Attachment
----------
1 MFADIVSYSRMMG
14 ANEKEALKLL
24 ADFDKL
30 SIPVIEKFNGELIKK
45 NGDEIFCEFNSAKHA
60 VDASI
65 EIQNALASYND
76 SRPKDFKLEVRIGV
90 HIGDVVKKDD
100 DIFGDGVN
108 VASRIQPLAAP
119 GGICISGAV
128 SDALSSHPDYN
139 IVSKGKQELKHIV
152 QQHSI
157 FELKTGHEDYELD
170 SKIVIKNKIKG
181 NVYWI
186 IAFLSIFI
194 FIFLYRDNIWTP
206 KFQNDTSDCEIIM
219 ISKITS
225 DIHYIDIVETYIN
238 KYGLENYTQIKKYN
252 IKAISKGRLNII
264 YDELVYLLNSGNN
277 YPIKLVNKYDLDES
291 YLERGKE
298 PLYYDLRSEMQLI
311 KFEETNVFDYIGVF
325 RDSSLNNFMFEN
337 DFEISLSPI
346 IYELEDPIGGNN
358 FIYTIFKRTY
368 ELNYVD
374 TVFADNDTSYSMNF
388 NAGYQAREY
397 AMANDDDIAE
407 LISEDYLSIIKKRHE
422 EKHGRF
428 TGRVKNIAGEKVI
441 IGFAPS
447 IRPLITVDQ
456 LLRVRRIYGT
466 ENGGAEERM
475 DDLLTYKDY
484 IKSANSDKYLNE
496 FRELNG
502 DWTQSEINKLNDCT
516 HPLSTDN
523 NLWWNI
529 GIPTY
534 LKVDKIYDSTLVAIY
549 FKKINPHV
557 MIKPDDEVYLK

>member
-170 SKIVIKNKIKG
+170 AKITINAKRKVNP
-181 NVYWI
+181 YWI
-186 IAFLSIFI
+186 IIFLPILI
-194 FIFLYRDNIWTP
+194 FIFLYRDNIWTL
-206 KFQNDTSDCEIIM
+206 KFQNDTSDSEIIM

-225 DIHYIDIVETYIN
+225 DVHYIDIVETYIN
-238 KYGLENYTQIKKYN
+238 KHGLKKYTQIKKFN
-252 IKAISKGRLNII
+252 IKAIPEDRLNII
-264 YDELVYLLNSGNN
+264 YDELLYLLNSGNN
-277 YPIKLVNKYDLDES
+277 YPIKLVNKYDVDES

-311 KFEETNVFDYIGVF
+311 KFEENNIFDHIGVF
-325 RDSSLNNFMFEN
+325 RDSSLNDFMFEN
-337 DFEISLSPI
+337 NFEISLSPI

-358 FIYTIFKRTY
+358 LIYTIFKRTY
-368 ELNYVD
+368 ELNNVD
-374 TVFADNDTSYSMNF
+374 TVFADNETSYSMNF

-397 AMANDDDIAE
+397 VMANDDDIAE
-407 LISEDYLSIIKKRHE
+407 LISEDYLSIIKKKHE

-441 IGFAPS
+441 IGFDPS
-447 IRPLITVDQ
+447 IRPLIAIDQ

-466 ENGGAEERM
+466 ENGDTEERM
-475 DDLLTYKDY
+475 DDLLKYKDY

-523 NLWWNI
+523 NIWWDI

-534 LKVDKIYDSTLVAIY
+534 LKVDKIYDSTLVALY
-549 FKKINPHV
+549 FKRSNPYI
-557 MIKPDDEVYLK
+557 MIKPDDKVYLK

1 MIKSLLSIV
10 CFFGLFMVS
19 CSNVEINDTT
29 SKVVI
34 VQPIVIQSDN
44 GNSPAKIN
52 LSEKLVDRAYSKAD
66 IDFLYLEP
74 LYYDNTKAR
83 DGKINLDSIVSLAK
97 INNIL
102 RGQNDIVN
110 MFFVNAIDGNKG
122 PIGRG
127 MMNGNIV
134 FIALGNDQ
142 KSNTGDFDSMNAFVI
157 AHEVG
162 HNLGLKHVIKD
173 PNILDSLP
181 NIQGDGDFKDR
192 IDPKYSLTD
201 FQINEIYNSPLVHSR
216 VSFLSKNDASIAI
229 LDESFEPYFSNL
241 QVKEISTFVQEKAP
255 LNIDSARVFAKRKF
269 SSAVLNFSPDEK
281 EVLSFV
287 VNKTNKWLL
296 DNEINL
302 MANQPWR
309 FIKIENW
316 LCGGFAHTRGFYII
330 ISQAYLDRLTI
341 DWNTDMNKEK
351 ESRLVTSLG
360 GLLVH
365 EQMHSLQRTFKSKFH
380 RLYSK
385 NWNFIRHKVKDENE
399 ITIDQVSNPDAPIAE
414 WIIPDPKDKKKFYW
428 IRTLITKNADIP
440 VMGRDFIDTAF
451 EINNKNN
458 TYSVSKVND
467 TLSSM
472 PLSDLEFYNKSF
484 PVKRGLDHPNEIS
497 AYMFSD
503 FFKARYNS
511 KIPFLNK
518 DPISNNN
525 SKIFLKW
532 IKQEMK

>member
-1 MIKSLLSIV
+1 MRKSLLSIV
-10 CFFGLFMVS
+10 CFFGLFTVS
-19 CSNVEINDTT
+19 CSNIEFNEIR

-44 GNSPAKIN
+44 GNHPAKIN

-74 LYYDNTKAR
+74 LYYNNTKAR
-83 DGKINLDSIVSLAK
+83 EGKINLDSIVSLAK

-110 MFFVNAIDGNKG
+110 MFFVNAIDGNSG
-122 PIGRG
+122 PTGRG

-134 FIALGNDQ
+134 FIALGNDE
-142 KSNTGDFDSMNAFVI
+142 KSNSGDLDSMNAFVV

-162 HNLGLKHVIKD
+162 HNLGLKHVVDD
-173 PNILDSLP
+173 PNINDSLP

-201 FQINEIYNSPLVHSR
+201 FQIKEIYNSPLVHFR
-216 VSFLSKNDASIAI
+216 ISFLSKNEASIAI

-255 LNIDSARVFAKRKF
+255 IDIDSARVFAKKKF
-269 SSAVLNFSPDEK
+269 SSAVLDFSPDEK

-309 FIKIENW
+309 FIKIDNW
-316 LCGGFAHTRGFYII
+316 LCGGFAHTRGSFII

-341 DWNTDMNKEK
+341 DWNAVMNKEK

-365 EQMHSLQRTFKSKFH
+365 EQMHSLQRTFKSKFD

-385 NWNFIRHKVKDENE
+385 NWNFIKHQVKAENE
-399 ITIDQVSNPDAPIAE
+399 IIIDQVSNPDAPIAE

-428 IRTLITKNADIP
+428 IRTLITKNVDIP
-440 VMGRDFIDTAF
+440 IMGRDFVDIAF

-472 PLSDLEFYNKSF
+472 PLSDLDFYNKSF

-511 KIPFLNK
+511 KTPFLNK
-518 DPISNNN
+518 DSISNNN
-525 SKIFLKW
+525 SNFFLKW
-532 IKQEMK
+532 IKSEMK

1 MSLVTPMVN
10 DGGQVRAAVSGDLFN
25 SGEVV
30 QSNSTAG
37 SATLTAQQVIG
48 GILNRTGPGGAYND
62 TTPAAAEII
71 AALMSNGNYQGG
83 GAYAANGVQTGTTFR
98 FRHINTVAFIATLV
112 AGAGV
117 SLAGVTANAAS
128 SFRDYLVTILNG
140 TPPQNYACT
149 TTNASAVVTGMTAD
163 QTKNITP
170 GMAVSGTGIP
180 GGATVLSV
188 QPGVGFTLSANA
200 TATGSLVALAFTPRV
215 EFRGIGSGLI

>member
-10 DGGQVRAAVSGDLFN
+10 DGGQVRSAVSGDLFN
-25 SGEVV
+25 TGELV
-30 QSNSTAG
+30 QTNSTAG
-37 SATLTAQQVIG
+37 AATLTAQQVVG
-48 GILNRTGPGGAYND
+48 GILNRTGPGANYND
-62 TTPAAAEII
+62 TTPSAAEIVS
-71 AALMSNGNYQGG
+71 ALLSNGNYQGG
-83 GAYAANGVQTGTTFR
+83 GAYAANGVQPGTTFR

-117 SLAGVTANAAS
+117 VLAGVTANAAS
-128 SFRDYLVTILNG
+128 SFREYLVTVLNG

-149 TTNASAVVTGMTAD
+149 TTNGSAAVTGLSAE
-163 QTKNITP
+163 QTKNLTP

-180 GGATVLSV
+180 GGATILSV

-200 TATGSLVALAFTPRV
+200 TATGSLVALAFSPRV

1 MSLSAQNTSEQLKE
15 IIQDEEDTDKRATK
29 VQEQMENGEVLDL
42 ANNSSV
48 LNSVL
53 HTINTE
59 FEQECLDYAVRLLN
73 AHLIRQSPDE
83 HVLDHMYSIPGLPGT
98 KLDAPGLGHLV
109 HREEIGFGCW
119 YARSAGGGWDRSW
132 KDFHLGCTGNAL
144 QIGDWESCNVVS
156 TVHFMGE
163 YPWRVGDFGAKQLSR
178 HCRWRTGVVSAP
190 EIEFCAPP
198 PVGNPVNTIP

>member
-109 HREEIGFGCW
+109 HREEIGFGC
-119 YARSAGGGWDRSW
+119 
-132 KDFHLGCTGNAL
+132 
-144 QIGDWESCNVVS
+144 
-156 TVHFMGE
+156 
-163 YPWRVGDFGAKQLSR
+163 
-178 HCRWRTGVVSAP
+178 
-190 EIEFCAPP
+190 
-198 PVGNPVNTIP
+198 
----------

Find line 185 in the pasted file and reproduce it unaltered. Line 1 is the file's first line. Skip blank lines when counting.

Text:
+142 KSNSGDLDSMNAFVV